This brings us to Roosevelt, not having a better campaign than Hoover’s presidency. Roosevelt’s philosophy, on the other hand, was entirely different. His most readily apparent ability was his voice. He was able to talk to people in such a way that they almost always went along with him. FDR communicated with the public by radio every week and assured them that economic recovery was near. He was exceptionally confident, and made those around him feel so too. He was ready to experiment, unlike Hoover. Because of his own illness and giant gap between wealthy and poor, FDR had compassion for the ordinary citizen. Americans needed a change in order to survive. That is exactly what he gave them with the New Deal. Roosevelt responded with a new program of reform: Social Security, heavier taxes on the wealthy, new controls over banks and public utilities, and an enormous work relief program for the unemployed.
On his inauguration day, he gave his famous speech asserting that the only thing America had to fear was fear itself; not entirely true, because the nation stood on the brink of collapse. The banks in Chicago and New York were closed. Within ten days, Roosevelt had them back open.
Throughout the next few years, Roosevelt’s general policy was to make work for anyone and everyone who was idle; it didn’t matter if the work was pointless, and didn’t really need to be done. Roosevelt simply took the men of the nation and put them to work at whatever he could think of for them to do. It is questionable how much these work projects actually helped America to come out of the Depression. Some believe that only World War II saved America’s economy.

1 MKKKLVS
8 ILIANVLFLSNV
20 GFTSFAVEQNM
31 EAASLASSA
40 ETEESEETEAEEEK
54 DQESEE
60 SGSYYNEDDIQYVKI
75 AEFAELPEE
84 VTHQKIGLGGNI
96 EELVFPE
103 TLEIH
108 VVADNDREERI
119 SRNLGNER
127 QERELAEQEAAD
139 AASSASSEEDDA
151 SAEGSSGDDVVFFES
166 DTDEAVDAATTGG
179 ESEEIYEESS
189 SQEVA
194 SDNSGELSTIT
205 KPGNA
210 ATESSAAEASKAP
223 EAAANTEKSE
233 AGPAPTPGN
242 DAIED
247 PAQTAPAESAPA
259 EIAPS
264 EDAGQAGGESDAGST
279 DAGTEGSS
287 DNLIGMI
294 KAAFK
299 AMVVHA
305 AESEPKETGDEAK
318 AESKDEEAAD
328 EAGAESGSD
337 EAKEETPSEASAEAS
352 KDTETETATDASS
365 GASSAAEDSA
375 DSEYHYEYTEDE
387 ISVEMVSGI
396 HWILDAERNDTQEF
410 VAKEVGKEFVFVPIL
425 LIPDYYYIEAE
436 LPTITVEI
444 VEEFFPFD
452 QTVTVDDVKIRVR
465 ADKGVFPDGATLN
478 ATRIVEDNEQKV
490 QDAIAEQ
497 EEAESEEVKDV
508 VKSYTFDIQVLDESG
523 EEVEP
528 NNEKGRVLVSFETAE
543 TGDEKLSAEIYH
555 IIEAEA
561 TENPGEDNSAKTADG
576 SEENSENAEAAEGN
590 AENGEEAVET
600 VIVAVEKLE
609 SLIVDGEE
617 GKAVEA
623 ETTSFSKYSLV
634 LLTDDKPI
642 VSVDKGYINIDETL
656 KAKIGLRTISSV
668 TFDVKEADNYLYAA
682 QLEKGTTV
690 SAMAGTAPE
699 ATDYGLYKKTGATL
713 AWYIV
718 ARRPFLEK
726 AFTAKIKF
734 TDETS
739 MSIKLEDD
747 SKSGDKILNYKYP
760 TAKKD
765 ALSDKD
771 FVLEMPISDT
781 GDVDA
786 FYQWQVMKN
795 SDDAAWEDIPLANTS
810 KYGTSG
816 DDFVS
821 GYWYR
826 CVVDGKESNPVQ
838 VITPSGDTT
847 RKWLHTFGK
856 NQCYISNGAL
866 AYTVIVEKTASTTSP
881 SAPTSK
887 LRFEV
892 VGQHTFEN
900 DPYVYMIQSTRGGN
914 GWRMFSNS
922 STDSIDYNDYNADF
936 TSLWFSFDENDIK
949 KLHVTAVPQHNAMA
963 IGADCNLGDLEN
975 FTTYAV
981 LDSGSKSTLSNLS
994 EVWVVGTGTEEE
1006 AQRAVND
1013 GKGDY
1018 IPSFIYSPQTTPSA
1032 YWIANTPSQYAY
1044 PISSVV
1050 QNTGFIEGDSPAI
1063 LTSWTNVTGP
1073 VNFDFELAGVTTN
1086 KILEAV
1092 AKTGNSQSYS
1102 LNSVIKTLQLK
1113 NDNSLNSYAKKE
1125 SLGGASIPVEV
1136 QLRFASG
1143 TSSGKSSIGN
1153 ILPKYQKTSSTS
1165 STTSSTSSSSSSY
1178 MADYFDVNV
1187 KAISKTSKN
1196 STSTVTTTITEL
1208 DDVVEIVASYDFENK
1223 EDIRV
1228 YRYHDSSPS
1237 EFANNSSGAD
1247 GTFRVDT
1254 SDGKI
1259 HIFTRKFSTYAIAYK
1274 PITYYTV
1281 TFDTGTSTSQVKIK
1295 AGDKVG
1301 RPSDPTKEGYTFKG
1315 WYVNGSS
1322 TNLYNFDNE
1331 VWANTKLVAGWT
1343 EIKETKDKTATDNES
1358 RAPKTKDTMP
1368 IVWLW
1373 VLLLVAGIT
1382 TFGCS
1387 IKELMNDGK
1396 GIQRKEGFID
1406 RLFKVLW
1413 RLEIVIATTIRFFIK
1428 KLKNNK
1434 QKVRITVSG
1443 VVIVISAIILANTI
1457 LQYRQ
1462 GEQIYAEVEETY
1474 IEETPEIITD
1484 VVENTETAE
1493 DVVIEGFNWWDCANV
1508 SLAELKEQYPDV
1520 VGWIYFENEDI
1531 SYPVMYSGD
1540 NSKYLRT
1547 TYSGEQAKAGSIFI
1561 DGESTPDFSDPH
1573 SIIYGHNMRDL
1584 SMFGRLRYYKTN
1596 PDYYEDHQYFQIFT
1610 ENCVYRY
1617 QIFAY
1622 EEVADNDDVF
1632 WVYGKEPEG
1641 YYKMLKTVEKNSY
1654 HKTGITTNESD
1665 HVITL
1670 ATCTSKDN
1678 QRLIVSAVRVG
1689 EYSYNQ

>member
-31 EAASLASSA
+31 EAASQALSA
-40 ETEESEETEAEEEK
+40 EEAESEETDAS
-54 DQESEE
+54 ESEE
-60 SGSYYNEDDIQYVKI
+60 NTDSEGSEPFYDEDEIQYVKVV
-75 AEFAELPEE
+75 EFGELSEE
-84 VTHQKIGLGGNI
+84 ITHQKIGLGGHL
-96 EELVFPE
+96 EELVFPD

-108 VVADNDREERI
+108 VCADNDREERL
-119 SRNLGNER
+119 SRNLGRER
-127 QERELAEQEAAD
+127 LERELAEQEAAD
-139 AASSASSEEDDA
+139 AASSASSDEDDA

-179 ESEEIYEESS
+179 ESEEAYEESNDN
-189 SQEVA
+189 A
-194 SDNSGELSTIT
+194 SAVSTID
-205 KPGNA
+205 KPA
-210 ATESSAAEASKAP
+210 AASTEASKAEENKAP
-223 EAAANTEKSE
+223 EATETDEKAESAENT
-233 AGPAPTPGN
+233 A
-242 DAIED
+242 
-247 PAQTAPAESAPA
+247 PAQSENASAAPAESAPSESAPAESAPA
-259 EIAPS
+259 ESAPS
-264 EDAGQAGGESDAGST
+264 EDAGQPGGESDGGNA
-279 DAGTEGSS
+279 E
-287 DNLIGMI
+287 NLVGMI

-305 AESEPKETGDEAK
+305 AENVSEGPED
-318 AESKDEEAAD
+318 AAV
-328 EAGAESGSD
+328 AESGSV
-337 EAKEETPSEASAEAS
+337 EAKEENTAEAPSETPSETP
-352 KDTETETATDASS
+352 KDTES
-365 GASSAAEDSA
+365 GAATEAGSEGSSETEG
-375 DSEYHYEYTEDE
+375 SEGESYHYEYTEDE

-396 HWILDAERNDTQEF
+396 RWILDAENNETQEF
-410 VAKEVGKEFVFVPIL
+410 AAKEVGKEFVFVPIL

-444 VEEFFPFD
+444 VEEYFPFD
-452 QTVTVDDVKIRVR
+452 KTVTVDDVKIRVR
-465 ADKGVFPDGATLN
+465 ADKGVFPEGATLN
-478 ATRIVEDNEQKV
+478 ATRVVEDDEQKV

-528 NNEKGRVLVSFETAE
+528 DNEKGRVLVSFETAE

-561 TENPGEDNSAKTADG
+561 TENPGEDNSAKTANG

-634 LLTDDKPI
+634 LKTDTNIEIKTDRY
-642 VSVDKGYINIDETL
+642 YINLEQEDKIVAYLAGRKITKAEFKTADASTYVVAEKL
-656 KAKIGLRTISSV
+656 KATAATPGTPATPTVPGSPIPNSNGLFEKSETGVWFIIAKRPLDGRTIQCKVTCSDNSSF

Regardless, the American spirit was once again uplifted, and even if the Depression hadn’t gone away, the American public once again felt as though they were the best country in the world. Hoover and Roosevelt had a variety of differences, both in their background and in their political ideas. Hoover had been born poor, and had worked his way up to a higher station in life (partially with the help of an uncle who came into money). Roosevelt’s family, though, possessed basically old wealth. He had whatever he wanted as a child. As far as their political views, Hoover favored a local end to the Depression, basically not believing that the central American government could accomplish what was necessary. Roosevelt, on the other understood that a change was necessary for the country and American life.
I was originally doing my paper on woman suffrage. However, after studying The New Deal and The Depression in class, I had many more questions and interest about the beliefs of the two presidents. After researching the internet, articles, and bibliographies, my interest is clearly directed at Hoover and Roosevelt, opposed to suffrage. I have heard stories from my grandparent about the depression, and most importantly they stressed the sickness felt by Americans. My Grandmother remembers her mother not eating meals for several days so she could feed her husband and kids. This paper has put a whole new light of my opinion toward the quality of life. Today, we are very quick to take so much for granted. Compared to the late 1920’s and 30’s, today is a walk in the park. It is one thing for a few unemployed and hungry, but when you have almost an entire nation facing it, that gives a lasting impression.